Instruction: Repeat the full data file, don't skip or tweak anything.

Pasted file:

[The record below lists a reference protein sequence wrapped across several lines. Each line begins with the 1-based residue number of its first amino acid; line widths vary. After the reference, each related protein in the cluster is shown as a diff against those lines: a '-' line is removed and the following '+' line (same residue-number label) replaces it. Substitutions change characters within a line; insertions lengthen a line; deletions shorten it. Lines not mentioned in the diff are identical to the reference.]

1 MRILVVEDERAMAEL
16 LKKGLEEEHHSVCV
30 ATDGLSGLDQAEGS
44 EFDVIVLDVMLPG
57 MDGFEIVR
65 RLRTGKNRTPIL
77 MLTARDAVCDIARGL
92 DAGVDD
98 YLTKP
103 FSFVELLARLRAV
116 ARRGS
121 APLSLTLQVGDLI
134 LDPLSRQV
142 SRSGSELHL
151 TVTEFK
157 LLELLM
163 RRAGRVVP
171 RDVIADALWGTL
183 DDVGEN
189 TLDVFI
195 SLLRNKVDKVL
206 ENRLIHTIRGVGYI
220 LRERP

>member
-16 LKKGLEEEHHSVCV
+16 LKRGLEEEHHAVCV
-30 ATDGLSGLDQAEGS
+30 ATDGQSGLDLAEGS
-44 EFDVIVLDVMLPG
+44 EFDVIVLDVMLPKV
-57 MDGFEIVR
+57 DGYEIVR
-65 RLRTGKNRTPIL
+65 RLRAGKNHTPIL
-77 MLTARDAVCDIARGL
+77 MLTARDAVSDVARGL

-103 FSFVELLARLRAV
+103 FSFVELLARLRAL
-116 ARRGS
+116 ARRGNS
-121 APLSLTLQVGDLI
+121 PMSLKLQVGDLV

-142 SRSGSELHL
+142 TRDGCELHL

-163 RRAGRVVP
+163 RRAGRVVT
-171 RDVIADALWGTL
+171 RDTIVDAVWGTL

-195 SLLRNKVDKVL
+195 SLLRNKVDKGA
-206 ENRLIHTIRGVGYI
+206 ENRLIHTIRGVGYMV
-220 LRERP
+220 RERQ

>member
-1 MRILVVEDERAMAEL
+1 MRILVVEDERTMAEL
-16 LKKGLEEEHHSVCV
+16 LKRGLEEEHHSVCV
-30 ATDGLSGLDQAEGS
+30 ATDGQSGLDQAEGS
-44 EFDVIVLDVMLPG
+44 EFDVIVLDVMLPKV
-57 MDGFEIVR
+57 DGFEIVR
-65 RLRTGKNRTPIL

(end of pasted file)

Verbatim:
[The record below lists a reference protein sequence wrapped across several lines. Each line begins with the 1-based residue number of its first amino acid; line widths vary. After the reference, each related protein in the cluster is shown as a diff against those lines: a '-' line is removed and the following '+' line (same residue-number label) replaces it. Substitutions change characters within a line; insertions lengthen a line; deletions shorten it. Lines not mentioned in the diff are identical to the reference.]

1 MRILVVEDERAMAEL
16 LKKGLEEEHHSVCV
30 ATDGLSGLDQAEGS
44 EFDVIVLDVMLPG
57 MDGFEIVR
65 RLRTGKNRTPIL
77 MLTARDAVCDIARGL
92 DAGVDD
98 YLTKP
103 FSFVELLARLRAV
116 ARRGS
121 APLSLTLQVGDLI
134 LDPLSRQV
142 SRSGSELHL
151 TVTEFK
157 LLELLM
163 RRAGRVVP
171 RDVIADALWGTL
183 DDVGEN
189 TLDVFI
195 SLLRNKVDKVL
206 ENRLIHTIRGVGYI
220 LRERP

>member
-16 LKKGLEEEHHSVCV
+16 LKRGLEEEHHAVCV
-30 ATDGLSGLDQAEGS
+30 ATDGQSGLDLAEGS
-44 EFDVIVLDVMLPG
+44 EFDVIVLDVMLPKV
-57 MDGFEIVR
+57 DGYEIVR
-65 RLRTGKNRTPIL
+65 RLRAGKNHTPIL
-77 MLTARDAVCDIARGL
+77 MLTARDAVSDVARGL

-103 FSFVELLARLRAV
+103 FSFVELLARLRAL
-116 ARRGS
+116 ARRGNS
-121 APLSLTLQVGDLI
+121 PMSLKLQVGDLV

-142 SRSGSELHL
+142 TRDGCELHL

-163 RRAGRVVP
+163 RRAGRVVT
-171 RDVIADALWGTL
+171 RDTIVDAVWGTL

-195 SLLRNKVDKVL
+195 SLLRNKVDKGA
-206 ENRLIHTIRGVGYI
+206 ENRLIHTIRGVGYMV
-220 LRERP
+220 RERQ

>member
-1 MRILVVEDERAMAEL
+1 MRILVVEDERTMAEL
-16 LKKGLEEEHHSVCV
+16 LKRGLEEEHHSVCV
-30 ATDGLSGLDQAEGS
+30 ATDGQSGLDQAEGS
-44 EFDVIVLDVMLPG
+44 EFDVIVLDVMLPKV
-57 MDGFEIVR
+57 DGFEIVR
-65 RLRTGKNRTPIL